To give you a clearer picture, let's take a fictional data set from a productivity app.
If you look closely, you'll see that the biggest percentage dropoff is right around the 2-week mark—the average dropoff from day 14 to day 15 is a full 3 percentage points. That information can help us start making hypotheses about why users are leaving.
2. Find the sticky features
Once you have a timeframe for when your users are consistently dropping off, you can take stabs at what behaviors caused that churn (the why).
In our productivity app example, we know that we would have to make some adjustments in the early stages of the customer retention period. Behavioral cohorts could help us figure out what's happening around day 15:
Users who regularly engage with the checklist feature in the first two weeks
Users who regularly use the social features (chat, in-app mail, collaborative workflows)
Users who enable push notifications upon first customizing their settings
The correlation between behavior and churn will be more apparent for more specific behaviors. General behaviors, such as “app engagement in the first 30 days,” don't give you much insight into what is keeping users engaged.
Let's put this into practice. Here's the average churn rate for the productivity app based on our acquisition cohort analysis.
Here's that same overall churn compared to the churn of users who use one of the core features—the checklist feature.
We see that there's a very low churn for the users who engaged with the core feature (the red line), and most of the people who churned did not use this core feature.
As a real-life example, mindfulness meditation app Calm was able to 3x their customer retention by pinpointing their stickiest features. They realized that the majority of users who stuck around had engaged with the reminder feature, so they used in-app cues to improve engagement with that core feature.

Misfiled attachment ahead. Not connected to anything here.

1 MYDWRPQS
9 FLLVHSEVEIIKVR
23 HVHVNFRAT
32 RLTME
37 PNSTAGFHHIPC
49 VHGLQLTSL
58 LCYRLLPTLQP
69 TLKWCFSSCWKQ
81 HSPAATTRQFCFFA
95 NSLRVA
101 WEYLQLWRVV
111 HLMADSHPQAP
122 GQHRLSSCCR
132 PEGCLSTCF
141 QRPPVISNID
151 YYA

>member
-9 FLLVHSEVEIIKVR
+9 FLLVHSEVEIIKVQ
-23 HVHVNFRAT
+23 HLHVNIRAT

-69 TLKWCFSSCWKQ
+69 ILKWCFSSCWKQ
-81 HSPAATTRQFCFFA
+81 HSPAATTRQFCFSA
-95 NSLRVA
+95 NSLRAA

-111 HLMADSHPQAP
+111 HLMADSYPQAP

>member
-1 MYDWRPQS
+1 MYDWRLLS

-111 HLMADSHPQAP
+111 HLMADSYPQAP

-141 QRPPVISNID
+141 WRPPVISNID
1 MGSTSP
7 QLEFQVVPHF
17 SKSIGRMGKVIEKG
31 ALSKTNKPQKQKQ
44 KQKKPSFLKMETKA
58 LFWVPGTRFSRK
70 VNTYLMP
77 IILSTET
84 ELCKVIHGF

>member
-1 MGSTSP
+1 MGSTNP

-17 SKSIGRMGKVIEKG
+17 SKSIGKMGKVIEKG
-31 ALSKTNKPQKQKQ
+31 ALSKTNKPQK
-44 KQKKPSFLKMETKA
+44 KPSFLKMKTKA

3. Compare behavioral cohorts
Unfortunately, it's not always as easy as just finding one clear link between behavior and retention. It’s often a combination of behaviors that keep users engaged with your app.
Your goal is to pinpoint the common behaviors of your most engaged users. Invert that, and you'll come up with the users who aren't sticking around.
All of this can be done in a spreadsheet with some conditional formatting, but that often proves to be extremely time-consuming. Luckily there are tons of tools out there that streamline the process. Tools like Amplitude help you create behavioral cohorts painlessly. You can combine and compare cohorts, quickly testing your hypotheses.
Iterate, rinse, and repeat
Figuring out how to fix the issue can often be just as difficult as diagnosing it. If you know that user engagement depends heavily on using a core feature, you can't pester your customers with emails and push notifications to force them into engagement. In fact, harassing your customers might increase your churn.
Instead of jumping the gun on big product changes, A/B test modifications on your problem cohorts to get an idea of what works and what doesn't. This way you can make data-backed changes that are guaranteed to reduce churn. Once you've successfully improved your retention based on one behavioral cohort, rinse and repeat.